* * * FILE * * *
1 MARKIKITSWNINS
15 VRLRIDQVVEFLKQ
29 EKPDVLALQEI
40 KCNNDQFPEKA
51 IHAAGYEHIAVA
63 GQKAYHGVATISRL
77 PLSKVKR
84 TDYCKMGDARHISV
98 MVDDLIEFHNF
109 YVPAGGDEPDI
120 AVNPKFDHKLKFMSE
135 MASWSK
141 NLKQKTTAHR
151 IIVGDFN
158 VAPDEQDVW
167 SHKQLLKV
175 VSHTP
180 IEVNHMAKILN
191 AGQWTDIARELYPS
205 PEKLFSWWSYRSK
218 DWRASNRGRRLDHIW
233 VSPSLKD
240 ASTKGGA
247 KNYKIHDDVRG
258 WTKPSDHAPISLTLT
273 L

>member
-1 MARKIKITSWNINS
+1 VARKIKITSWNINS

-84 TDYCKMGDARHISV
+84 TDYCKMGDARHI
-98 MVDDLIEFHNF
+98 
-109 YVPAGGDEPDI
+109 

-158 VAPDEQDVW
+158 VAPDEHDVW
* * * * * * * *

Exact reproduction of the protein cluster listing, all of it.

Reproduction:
1 MARKIKITSWNINS
15 VRLRIDQVVEFLKQ
29 EKPDVLALQEI
40 KCNNDQFPEKA
51 IHAAGYEHIAVA
63 GQKAYHGVATISRL
77 PLSKVKR
84 TDYCKMGDARHISV
98 MVDDLIEFHNF
109 YVPAGGDEPDI
120 AVNPKFDHKLKFMSE
135 MASWSK
141 NLKQKTTAHR
151 IIVGDFN
158 VAPDEQDVW
167 SHKQLLKV
175 VSHTP
180 IEVNHMAKILN
191 AGQWTDIARELYPS
205 PEKLFSWWSYRSK
218 DWRASNRGRRLDHIW
233 VSPSLKD
240 ASTKGGA
247 KNYKIHDDVRG
258 WTKPSDHAPISLTLT
273 L

>member
-1 MARKIKITSWNINS
+1 VARKIKITSWNINS

-84 TDYCKMGDARHISV
+84 TDYCKMGDARHI
-98 MVDDLIEFHNF
+98 
-109 YVPAGGDEPDI
+109 

-158 VAPDEQDVW
+158 VAPDEHDVW